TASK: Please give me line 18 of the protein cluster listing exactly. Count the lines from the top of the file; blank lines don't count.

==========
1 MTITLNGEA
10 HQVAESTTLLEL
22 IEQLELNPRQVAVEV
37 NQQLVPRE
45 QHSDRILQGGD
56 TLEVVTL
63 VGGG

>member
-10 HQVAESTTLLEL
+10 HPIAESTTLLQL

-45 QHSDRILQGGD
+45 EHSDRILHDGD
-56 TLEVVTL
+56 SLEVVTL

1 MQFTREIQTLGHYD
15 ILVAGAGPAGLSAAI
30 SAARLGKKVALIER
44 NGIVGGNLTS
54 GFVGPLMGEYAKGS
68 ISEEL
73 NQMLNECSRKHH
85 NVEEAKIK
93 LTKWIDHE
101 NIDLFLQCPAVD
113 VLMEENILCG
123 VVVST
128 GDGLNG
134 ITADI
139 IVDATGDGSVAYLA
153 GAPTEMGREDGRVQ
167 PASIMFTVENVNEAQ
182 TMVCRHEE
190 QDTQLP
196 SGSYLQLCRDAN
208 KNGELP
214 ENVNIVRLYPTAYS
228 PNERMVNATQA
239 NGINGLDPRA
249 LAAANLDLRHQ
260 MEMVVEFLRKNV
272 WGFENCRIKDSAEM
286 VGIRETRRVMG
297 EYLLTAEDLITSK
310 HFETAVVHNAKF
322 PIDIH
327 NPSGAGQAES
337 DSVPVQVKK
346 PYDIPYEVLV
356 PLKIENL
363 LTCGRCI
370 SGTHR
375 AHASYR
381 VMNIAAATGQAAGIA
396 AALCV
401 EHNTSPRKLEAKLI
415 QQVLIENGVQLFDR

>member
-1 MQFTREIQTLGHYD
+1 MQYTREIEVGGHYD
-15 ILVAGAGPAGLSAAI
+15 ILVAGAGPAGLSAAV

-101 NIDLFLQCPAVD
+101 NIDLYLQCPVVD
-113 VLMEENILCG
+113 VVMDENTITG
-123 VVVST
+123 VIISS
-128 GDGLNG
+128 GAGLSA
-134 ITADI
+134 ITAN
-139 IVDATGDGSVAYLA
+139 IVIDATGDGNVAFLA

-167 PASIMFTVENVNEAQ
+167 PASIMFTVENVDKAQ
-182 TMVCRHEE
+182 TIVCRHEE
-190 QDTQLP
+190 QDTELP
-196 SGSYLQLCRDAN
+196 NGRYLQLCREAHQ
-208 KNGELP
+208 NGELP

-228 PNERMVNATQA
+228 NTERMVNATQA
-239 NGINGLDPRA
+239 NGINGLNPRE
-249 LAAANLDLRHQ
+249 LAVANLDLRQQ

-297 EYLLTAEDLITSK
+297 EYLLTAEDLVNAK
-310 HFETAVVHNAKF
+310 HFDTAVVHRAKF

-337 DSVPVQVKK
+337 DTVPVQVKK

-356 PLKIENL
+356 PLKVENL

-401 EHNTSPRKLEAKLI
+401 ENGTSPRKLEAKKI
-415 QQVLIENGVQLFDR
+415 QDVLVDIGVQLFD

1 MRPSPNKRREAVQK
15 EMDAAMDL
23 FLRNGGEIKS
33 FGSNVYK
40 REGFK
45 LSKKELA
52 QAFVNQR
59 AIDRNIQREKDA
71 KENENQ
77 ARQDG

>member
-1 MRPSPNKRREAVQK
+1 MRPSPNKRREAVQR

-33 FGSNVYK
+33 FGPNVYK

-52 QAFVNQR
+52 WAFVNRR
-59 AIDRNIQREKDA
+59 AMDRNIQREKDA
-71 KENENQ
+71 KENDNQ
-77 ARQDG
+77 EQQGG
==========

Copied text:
44 NGIVGGNLTS